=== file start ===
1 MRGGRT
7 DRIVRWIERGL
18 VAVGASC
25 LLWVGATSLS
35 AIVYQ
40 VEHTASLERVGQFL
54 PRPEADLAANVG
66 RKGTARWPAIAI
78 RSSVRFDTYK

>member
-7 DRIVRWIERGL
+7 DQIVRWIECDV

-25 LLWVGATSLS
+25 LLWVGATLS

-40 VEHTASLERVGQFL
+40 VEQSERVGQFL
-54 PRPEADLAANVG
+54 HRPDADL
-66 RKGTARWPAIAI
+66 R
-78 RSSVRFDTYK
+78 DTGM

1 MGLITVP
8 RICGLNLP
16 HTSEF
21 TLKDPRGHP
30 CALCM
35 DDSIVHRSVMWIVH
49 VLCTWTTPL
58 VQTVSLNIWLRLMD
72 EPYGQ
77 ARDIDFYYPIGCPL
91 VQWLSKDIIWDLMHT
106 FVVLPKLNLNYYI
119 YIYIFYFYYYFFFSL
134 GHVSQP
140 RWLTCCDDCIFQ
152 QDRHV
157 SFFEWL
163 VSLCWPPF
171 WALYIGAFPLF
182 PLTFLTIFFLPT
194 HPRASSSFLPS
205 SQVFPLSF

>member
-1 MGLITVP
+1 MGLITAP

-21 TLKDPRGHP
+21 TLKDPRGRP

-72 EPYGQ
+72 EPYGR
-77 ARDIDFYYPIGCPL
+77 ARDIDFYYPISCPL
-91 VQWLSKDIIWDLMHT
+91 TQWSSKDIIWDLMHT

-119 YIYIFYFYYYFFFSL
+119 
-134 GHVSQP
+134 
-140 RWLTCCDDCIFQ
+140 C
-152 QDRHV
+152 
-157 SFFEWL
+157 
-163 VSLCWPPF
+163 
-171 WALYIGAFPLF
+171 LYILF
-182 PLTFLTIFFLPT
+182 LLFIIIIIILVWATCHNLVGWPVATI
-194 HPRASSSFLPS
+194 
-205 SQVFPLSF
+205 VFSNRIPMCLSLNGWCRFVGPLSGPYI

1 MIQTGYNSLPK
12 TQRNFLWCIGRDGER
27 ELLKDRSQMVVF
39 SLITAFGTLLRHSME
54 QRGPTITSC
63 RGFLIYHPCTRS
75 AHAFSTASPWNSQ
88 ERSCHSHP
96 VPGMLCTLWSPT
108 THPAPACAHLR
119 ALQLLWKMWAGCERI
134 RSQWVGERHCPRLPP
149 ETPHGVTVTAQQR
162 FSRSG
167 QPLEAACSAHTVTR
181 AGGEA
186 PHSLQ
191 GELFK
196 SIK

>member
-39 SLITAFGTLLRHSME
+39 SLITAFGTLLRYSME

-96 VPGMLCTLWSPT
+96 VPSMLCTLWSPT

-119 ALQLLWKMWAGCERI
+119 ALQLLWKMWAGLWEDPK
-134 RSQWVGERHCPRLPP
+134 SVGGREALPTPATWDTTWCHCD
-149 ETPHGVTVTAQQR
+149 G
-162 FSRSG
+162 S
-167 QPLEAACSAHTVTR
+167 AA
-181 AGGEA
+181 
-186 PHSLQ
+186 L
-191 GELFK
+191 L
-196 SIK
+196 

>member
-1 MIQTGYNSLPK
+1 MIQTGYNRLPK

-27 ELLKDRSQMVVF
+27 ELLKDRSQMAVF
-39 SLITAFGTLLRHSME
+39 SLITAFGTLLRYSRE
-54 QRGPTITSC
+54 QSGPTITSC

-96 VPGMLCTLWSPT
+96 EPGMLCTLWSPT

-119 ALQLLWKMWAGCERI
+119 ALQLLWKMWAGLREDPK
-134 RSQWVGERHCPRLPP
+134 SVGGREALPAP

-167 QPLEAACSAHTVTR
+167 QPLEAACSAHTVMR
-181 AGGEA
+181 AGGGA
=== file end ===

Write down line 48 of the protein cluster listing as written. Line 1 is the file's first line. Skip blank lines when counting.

-21 TLKDPRGHP